Ex-CJ foresees merger of common and syariah courts

Comment:“Civil courts will be absorbed into syariah courts” should be the more accurate title. There can only be one kind of ‘merger’ if  the government policy says that “no new law that contradicts syariah should be passed.”

This is the problem: For some reasons, enough Malaysian Muslim judges seem to find difficulties setting aside their personal/religious interests so that they may give a fair judgment based on an objective interpretation civil laws when they preside over the civil courts. Why they did not ask to be reclused from such cases if they could not overcome their personal/religious interests remains a mystery to me. Indeed, it seems to be the case that their judgments become more biased and skewed towards Islamic interests as they grow older. Perhaps this is due to an increasing awareness of their mortality and the need therefore to chalk up more merits (pahala) before they see Allah. It’s just too bad non-Muslims suffer injustice in the process.

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Ex-CJ foresees merger of common and syariah courts Link
STAR Thursday Nov 13 2008
PUTRAJAYA: Retired Chief Justice Tun Abdul Hamid Mohamad foresees the possibility of a merging of the common law courts and syariah courts in a Muslim-majority country.

He said the combination of the two courts would harmonise common law and syariah law principles in dealing with issues of conflicting laws and jurisdiction of both courts, escalating from inter-faith cases.

“The same judges may be hearing the two types of cases. Non-Muslim lawyers will be arguing Islamic law issues, just like non-Muslim experts in Islamic Banking and Islamic Finance are already doing now,” he added.

He said this in his lecture at the Abd AlRazzaq AlShanhuri Lecture, Islamic Legal Studies Programme at the Harvard Law School in the United States on Nov 6.
Tun Abdul Hamid Mohamad

The text of his lecture was released here yesterday.

In his lecture titled, Harmonisation of Syariah and Common Law in Malaysia: A Practical Approach, he said syariah courts in Malaysia had absorbed the principles of common law which were not contradictory to its principles.

He said the same would happen in other countries.

However, Abdul Hamid doubted that common law would absorb the principles of syariah as a result of prejudice and ignorance.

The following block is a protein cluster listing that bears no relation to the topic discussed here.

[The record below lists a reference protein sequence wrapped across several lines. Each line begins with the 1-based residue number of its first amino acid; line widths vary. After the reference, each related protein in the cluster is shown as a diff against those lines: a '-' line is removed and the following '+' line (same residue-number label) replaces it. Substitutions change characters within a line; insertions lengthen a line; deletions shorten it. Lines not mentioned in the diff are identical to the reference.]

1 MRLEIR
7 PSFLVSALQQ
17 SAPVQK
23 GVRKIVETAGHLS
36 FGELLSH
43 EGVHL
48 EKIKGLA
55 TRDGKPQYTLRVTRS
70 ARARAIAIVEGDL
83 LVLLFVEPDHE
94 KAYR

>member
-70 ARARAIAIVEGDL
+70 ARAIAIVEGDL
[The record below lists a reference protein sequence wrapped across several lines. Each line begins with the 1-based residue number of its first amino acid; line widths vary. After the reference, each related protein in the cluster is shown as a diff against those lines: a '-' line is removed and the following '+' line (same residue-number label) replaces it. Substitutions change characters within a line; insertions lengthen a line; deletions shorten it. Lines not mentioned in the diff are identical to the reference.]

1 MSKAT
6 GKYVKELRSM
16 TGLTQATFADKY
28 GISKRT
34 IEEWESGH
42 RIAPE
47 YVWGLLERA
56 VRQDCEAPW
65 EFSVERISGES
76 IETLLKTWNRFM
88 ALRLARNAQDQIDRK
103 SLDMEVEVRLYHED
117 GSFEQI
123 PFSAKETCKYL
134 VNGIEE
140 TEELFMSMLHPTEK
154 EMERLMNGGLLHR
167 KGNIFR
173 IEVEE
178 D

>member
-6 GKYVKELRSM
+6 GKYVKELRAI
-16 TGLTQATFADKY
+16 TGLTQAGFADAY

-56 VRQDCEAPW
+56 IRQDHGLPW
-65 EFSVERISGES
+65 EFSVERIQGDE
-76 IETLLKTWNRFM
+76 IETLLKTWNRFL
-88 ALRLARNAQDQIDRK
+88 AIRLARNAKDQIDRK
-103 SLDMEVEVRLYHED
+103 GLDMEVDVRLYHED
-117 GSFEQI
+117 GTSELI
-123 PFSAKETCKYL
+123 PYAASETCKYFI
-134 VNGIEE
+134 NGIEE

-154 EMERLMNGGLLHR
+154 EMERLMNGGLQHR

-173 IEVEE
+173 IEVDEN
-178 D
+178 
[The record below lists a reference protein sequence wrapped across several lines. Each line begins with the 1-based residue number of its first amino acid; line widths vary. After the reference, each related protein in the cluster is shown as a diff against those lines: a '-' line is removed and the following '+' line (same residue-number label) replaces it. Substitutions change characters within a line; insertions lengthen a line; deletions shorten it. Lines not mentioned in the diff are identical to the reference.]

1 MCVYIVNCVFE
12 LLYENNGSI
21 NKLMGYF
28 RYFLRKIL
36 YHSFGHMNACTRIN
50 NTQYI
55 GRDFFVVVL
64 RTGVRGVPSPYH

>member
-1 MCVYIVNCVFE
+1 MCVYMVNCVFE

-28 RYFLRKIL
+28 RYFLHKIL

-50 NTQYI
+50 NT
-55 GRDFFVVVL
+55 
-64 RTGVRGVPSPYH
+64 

In order to determine whether the laws in Malaysia were Islamic or syariah compliant, the people should not be looking backward 1,500 years, said Abdul Hamid, who retired on Oct 17.

In the case of Latifah Mat Zin, a dispute involving the distribution of the estate of a deceased person, Abdul Hamid said he had made a ruling harmonising both systems where the syariah court would determine the Islamic law issue and the common law court would decide on the distribution according to the syariah court order.

“Our present law can be different, better and at the same time more Islamic than the law at the time of the Prophet. The test should be whether it contravenes any syariah principle or not.

“We should focus more on substance and the ‘maqasid’ (objective/purpose) rather than the form. We should look to the sources for the principles but the details should be determined by the surrounding circumstances.

“A law need not be medieval or Arabic to be Islamic. In fact, we can have even better and, I would say, ‘more Islamic’ laws compared to the laws at the time of Prophet Muhammad,” said Abdul Hamid. — Bernama

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Here is a response from a Chinese politician:

STAR Friday November 14, 2008
Court merger would subject non-Muslims to syariah laws, says MCA Link

KUALA LUMPUR: Merging common law and syariah courts would call for non-Muslims to be subject to syariah laws.

MCA legal bureau chairman Datuk Leong Tang Chong said such a merger would subject non-Muslims to syariah jurisdiction on all legal matters, including interfaith cases related to marriage and divorce.

“To compel a non-Muslim to syariah jurisdiction is a violation of the Federal Constitution as Article 11 assures and guarantees all persons complete freedom of religion,” he said, adding that the MCA strongly objected to the proposal.

He also said the independence of civil court judges should remain within the powers of the civil courts and not be subjected to the interpretation of syariah law.

On Nov 6, retired Chief Justice Tun Abdul Hamid Mohamad said that he foresaw the combination of the two courts would harmonise common law and syariah law principles in dealing with issues of conflicting laws and jurisdiction during his lecture at the Harvard Law School in the United States.


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